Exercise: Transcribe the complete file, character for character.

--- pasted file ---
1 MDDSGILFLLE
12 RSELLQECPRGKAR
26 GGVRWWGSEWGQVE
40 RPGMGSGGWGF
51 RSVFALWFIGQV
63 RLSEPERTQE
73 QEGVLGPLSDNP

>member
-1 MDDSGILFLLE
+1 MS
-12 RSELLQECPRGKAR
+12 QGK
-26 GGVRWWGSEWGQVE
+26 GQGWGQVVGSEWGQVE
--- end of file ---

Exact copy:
1 MDDSGILFLLE
12 RSELLQECPRGKAR
26 GGVRWWGSEWGQVE
40 RPGMGSGGWGF
51 RSVFALWFIGQV
63 RLSEPERTQE
73 QEGVLGPLSDNP

>member
-1 MDDSGILFLLE
+1 MS
-12 RSELLQECPRGKAR
+12 QGK
-26 GGVRWWGSEWGQVE
+26 GQGWGQVVGSEWGQVE